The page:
The woman lay on a rough bier on the floor, and round her crowded a dozen old women. At her head there was a brass vessel of water, a lamp-stand, some uncooked rice, and some broken cocoanuts. Just before we came in they had filled a little brass vessel from the larger one. Now one of the old hags walked round the dead three times, pouring the water out as she walked. Then another fed her -- fed that poor dead mouth, stuffed it in so roughly it made us sick and faint. There were other things done hurriedly, carelessly; we could not follow them. The last was the rubbing on of ashes -- she had been a worshipper of Siva -- also they covered the closed eyes with ashes and patted them down flat. And all the time the gabble of the women mocked at the silence of death. There was no reverence, no sense of solemnity; the ceremonial so full of symbol to its makers, the thinkers of Vedic times, was to them simply a custom, a set of customs, to be followed and got through as quickly as might be by heedless hands. And yet they faithfully carried out every detail they knew, and they finished their heartless work and called to the men to come. The men were waiting outside. They came in and carried her out.
It seemed impossible to think of a photograph then; it was most unlikely they would let us take one, and we hardly felt in the spirit of picture-catching. Yet we thought of you, and of how you certainly could never see it unless we could show it to you; and we wanted to show it to you, so we asked them if we might. Of course if there had been real grief, as in the other I had seen, we could not have asked it, it would have been intrusion; but here there was none -- that was the pathos of it. And they were very friendly, so they put their burden on the ground, and waited.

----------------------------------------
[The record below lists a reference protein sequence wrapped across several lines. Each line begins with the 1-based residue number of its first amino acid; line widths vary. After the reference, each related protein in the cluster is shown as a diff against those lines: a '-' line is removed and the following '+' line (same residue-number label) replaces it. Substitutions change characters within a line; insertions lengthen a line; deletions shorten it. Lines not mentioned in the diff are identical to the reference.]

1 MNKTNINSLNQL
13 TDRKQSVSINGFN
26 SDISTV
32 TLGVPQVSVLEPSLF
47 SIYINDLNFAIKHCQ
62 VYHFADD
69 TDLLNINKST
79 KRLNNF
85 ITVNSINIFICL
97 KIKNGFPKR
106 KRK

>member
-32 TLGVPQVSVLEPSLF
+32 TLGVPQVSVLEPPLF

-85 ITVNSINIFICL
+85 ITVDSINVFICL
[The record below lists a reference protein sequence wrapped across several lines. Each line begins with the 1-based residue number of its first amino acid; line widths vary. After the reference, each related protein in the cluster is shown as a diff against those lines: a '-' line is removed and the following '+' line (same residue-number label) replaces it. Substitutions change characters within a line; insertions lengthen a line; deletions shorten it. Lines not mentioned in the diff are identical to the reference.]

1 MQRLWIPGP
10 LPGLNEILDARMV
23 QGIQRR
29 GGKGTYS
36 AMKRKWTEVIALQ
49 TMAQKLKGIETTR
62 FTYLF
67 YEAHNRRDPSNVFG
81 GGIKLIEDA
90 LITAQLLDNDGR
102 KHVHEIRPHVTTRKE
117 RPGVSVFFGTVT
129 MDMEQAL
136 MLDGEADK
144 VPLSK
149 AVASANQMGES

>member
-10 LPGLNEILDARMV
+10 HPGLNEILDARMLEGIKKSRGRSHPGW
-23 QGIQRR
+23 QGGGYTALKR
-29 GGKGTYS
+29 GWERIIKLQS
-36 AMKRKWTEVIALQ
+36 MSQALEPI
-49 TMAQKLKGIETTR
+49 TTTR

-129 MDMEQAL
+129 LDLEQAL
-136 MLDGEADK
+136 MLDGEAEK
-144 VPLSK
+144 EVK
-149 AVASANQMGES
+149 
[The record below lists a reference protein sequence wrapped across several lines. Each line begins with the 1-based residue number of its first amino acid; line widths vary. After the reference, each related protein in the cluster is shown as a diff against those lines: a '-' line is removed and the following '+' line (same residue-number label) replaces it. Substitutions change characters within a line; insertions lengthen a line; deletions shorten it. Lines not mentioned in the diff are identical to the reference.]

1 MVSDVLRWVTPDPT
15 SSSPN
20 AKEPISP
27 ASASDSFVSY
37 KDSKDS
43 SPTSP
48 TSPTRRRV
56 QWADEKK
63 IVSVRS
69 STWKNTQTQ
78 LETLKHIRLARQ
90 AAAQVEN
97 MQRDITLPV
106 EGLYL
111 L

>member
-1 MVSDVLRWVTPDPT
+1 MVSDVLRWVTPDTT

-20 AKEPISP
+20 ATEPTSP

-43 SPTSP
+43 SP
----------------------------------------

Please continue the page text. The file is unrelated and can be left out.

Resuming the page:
There it is. To the right the barber stands with his fire-bowl hanging from a chain; this is to light the funeral pyre. The smoke interfered with the photo, but then it is true to life. To the left stands the man with the shell ready to blow. At the back, with the sacred ashes rubbed on forehead and breast and arms, stand the two nearest relatives, who to-morrow will gather the ashes and throw them into the stream.
The picture was caught. The man with the shell blew it, the man with the fire came in front, the bearers lifted the bier; they went away with their dead.
[Illustration: These are three of the mourners, but they were only mourning ceremonially; and so, released for the moment from their duty, they quite enjoyed themselves.]
Then the old women, who had been pressing through the open door, rushed back in the usual way and began the usual rock and dirge. These Comparison Songs are always full of soul. They have sprung into being in times of deepest feeling, taken shape when hearts were as finely wrought moulds which left their impress upon them. And to hear them chanted without any soul is somehow a pitiful thing, a sort of profanation, like the singing of sacred words for pay.